Kalman Filter Implementation to Determine Orbit and Attitude of a Satellite in a Molniya Orbit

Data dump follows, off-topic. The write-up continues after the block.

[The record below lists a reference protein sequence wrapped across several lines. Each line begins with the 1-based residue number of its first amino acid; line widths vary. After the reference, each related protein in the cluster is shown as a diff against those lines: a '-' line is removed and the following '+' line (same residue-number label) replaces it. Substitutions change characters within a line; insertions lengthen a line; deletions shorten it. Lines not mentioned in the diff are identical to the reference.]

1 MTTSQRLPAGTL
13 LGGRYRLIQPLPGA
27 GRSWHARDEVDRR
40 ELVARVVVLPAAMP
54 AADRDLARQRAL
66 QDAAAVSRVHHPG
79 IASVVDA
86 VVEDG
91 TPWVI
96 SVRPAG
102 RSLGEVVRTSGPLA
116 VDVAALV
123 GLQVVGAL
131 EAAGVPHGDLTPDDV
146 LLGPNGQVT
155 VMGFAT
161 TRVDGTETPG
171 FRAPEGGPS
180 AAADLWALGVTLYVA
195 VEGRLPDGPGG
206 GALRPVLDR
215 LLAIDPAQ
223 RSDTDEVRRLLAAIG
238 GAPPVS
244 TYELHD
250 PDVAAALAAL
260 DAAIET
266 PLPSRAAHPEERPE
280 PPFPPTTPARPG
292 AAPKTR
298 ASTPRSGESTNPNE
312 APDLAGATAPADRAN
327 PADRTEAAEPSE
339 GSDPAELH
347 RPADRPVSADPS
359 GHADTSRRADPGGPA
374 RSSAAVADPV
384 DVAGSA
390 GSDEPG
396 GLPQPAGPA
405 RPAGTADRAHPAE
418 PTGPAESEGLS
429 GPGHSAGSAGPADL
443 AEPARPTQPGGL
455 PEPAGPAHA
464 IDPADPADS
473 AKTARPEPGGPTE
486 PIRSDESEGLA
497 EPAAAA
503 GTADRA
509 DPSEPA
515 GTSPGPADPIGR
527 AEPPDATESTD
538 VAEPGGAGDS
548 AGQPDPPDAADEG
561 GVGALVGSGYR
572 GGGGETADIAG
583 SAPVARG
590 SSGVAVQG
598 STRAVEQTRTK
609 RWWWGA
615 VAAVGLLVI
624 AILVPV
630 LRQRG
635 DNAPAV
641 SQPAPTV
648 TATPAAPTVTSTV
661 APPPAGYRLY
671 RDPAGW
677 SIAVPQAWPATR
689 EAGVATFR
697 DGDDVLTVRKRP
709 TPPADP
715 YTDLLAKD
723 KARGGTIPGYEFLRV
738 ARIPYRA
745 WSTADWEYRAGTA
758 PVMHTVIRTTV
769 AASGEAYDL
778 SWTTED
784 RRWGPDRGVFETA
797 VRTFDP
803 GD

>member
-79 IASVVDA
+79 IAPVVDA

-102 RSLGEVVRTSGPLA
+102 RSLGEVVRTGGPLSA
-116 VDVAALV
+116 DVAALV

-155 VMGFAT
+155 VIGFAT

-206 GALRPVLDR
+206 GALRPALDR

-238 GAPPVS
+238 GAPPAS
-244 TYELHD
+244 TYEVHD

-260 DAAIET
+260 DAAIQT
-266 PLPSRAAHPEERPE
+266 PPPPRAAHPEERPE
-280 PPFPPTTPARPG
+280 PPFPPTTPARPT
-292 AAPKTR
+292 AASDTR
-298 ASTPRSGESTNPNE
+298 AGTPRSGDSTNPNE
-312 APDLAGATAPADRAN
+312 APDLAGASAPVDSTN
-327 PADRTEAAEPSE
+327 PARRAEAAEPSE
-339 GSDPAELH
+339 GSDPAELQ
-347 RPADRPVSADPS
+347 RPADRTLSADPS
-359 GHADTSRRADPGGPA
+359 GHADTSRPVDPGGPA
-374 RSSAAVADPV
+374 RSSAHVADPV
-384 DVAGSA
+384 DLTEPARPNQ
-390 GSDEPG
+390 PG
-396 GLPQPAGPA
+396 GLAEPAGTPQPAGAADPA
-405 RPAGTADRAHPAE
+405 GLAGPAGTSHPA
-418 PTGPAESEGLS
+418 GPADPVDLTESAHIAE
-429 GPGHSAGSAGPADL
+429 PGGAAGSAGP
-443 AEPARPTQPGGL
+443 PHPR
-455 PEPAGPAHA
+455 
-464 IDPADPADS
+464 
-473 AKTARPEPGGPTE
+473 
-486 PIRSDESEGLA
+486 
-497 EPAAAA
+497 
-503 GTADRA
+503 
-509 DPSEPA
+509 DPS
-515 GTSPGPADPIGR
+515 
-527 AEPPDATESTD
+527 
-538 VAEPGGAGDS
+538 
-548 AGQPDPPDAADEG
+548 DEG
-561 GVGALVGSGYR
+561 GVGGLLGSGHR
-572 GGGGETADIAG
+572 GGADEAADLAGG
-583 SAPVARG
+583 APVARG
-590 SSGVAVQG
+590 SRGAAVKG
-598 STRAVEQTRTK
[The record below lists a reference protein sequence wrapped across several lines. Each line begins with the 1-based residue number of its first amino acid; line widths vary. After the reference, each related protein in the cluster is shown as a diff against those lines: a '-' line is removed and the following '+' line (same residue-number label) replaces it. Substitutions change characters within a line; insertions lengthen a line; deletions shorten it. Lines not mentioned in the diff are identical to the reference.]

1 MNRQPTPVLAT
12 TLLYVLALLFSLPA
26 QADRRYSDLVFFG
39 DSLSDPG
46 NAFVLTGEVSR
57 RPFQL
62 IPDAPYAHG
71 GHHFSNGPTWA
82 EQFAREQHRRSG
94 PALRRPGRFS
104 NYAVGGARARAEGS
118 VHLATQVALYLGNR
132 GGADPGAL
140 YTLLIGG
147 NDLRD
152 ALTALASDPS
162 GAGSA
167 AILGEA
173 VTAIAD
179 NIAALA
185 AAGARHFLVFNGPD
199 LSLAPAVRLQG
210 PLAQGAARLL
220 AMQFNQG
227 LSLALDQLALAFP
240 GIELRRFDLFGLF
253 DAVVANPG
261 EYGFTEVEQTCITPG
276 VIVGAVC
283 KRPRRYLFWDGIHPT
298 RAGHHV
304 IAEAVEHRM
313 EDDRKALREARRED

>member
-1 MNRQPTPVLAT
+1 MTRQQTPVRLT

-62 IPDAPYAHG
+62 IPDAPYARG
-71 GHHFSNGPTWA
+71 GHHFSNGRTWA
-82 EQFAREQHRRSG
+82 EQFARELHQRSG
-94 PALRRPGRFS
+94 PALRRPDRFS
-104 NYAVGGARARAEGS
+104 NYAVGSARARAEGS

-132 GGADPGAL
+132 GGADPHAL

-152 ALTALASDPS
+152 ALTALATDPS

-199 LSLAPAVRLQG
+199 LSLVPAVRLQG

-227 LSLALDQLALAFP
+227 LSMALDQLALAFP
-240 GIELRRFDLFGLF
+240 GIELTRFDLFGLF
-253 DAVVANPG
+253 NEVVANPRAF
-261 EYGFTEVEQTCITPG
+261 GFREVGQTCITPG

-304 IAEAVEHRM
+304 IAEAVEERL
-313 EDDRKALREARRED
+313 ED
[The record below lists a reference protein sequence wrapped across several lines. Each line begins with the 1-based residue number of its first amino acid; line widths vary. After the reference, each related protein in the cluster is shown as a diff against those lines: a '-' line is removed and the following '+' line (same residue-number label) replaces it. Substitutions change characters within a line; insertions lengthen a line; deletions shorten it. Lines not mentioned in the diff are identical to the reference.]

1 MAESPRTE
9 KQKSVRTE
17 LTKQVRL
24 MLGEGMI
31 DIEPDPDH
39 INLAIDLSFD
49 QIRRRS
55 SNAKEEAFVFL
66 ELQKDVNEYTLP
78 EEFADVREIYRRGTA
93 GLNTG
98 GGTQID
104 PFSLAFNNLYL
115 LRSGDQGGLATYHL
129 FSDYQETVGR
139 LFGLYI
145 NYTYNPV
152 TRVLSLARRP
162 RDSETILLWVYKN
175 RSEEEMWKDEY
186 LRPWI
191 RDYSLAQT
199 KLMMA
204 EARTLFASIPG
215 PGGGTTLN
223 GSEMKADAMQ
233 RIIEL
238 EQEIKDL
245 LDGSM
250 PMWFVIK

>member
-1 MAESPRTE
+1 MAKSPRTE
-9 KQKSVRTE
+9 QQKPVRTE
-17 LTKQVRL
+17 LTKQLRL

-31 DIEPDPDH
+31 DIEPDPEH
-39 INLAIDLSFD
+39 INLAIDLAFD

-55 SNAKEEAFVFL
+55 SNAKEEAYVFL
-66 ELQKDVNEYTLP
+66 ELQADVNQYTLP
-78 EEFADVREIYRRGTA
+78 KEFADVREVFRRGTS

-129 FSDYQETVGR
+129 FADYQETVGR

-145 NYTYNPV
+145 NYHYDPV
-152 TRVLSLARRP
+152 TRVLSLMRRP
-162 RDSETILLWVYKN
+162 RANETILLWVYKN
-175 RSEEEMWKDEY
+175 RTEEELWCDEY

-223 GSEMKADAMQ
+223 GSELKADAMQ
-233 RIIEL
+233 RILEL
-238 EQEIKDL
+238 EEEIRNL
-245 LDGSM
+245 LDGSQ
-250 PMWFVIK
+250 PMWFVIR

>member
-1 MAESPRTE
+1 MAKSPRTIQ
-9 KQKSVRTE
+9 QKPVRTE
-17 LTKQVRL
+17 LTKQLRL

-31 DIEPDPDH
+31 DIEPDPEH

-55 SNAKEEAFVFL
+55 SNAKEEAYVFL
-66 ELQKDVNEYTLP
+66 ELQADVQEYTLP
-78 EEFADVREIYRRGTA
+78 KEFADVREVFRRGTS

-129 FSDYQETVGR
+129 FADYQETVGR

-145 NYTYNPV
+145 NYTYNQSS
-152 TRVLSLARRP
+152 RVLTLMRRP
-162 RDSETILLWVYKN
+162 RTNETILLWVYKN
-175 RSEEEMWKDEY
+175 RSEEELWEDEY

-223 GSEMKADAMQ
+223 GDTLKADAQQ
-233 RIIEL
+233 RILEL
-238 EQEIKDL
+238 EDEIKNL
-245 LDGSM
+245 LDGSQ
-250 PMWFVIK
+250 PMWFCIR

This thesis details the development and implementation of an attitude and orbit determining Kalman filter algorithm for a satellite in a Molniya orbit. To apply the Kalman Filter for orbit determination, the equations of motion of the two body problem were propagated using Cowell's formulation. Four types of perturbing forces were added to the propagated model in order to increase the accuracy of the orbit prediction. These four perturbing forces are Earth oblateness, atmospheric drag, lunar gravitational forces and solar radiation pressure. Two cases were studied, the first being the implementation of site track measurements when the satellite was over the ground station. It is shown that large errors, upwards of ninety meters, grow as time from last measurement input increases. The next case studied was continuous measurement inputs from a GPS receiver on board the satellite throughout the orbit. This algorithm greatly decreased the errors seen in the orbit determining algorithm due to the accuracy of the sensor as well as the continuous measurement inputs throughout the orbit. It is shown that the accuracy of the orbit determining Kalman filter also depends on the length of time between each measurement update. The errors decrease as the time between measurement updates decreases. Next the Kalman filter is applied to determine the satellite attitude. The rotational equations of motion are propagated using Cowell's Formulation and numerical integration. To increase the fidelity of the model four disturbing torques are included in the rotational equations of motion model: gravity gradient torque, solar pressure torque, magnetic torque, and aerodynamic torque. Four cases were tested corresponding to four different on board attitude determining sensors: magnetometer, Earth sensor, sun sensor, and star tracker. A controlled altitude path was chosen to test the accuracy of each of these cases and it was shown that the algorithm using star tracker measurements was three hundred times more accurate than that of the magnetometer algorithm.